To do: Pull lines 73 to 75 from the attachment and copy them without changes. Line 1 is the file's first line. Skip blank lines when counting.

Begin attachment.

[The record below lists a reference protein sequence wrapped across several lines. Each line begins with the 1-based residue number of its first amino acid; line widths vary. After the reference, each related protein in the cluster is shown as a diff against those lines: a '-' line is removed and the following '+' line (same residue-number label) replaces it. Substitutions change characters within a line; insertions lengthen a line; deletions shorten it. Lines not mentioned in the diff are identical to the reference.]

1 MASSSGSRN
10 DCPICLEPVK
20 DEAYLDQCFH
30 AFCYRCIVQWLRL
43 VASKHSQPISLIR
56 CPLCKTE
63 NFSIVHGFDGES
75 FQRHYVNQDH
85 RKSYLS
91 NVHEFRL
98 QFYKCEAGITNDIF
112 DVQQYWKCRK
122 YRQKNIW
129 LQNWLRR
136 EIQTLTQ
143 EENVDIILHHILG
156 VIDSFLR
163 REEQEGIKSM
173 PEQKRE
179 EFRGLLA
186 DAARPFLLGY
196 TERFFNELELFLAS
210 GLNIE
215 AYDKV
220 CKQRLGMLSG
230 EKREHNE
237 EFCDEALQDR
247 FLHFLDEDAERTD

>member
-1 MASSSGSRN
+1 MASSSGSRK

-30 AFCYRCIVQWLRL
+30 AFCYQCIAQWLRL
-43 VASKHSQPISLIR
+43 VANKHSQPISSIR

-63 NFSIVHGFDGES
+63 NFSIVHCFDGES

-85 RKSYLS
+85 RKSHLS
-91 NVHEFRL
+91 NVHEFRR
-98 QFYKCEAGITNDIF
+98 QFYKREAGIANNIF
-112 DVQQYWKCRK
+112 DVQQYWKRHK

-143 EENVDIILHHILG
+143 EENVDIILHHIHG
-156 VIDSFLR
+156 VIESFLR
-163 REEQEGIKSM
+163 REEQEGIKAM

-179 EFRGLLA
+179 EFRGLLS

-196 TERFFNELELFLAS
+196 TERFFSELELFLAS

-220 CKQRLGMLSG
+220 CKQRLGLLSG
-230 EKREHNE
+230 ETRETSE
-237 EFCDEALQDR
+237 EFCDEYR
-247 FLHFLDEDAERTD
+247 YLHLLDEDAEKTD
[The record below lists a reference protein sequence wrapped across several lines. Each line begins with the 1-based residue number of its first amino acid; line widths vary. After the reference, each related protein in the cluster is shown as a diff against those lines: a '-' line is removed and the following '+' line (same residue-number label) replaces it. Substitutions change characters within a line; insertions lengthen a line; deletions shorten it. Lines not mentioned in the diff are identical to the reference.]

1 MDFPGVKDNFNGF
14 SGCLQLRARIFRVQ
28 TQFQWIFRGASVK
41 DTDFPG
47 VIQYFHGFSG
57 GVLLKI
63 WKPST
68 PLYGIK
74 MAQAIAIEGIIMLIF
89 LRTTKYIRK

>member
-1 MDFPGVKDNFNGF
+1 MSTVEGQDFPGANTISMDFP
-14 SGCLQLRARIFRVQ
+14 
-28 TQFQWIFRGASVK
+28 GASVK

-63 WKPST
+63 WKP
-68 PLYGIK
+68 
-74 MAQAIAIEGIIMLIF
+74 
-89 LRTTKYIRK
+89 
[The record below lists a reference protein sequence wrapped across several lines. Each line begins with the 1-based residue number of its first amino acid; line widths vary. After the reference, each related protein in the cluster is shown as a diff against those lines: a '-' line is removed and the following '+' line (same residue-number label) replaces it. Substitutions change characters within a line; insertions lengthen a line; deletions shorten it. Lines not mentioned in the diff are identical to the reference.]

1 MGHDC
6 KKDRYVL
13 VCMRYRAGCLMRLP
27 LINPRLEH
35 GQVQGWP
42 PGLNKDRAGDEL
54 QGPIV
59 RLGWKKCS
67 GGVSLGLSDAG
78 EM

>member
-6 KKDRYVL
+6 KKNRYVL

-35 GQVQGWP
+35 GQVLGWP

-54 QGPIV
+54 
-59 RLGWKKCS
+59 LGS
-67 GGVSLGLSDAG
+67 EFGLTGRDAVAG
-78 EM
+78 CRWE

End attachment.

68 PLYGIK
74 MAQAIAIEGIIMLIF
89 LRTTKYIRK